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Autoencoders, Minimum Description Length and Helmholtz Free Energy

Geoffrey E. Hinton
Department of Computer Science
University of Toronto


Richard S. Zemel
Computational Neuroscience Laboratory
The Salk Institute


An autoencoder network uses a set of  recognition   weights to convert an input vector into a code vector.  It then uses a set of generative  weights to convert the code vector into an approximate reconstruction of the input vector.   We derive an objective function for training autoencoders based on the minimum Description Length (MDL) principle.  The aim is to minimize the information required to describe both the code vector and the reconstruction error.  We show that this information is minimized by choosing code vectors stochastically according to a Boltzmann distribution, where the generative weights define the energy of each possible code vector given the input vector.  Unfortunately, if the code vectors use distributed representations, it is exponentially expensive to compute this Boltzmann distribution because it involves all possible code vectors.  We show that the recognition weights of an autoencoder can be used to compute an approximation to the Boltzmann distribution and that this approximation gives an upper bound on the description length.  Even when this bound is poor, it can be used as a Lyapunov function for learning both the generative and the recognition weights.  We demonstrate that this approach can be used to learn factorial codes.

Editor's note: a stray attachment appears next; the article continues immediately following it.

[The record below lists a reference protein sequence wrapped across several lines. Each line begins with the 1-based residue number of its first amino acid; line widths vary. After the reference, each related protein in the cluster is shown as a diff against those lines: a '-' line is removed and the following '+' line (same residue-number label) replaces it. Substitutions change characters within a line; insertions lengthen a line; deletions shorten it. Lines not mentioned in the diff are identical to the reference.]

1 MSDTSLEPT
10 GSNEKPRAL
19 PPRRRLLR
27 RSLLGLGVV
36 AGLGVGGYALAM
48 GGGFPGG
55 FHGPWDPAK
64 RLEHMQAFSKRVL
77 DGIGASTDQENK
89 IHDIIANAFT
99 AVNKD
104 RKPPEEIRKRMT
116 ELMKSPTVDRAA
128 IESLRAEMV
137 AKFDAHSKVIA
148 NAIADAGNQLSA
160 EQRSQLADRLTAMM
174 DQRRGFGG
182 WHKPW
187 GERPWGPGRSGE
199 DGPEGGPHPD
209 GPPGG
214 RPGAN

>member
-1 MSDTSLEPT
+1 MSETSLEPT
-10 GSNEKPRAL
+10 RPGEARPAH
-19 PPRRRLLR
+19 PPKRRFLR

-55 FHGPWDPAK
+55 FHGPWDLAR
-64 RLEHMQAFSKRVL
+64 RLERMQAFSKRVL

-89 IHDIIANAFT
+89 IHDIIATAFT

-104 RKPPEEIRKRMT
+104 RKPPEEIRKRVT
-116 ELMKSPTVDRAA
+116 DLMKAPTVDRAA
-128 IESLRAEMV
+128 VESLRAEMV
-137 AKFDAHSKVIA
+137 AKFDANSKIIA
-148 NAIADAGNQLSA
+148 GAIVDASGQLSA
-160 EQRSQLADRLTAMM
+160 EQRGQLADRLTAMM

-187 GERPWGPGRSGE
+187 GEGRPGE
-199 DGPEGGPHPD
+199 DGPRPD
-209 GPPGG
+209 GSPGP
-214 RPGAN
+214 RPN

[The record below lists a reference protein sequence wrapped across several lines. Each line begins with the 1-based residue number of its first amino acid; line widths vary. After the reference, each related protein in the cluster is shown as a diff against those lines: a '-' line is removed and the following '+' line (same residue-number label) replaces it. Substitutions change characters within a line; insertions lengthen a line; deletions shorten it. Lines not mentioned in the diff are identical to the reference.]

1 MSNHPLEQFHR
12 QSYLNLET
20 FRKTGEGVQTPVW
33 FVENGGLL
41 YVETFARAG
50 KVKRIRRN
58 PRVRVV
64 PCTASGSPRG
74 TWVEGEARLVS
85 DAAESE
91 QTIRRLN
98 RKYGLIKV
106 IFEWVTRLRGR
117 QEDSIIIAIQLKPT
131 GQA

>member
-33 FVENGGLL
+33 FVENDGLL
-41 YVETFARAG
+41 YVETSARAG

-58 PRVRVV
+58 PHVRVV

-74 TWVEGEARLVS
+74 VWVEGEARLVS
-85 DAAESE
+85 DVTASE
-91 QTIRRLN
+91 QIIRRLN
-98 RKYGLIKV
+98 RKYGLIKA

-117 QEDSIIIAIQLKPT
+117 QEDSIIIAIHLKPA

Download  [Postscript] [pdf]

Advances in Neural Information Processing Systems 6. D.S. Touretzky, M.C. Mozer and M.E. Hasselmo. MIT Press.

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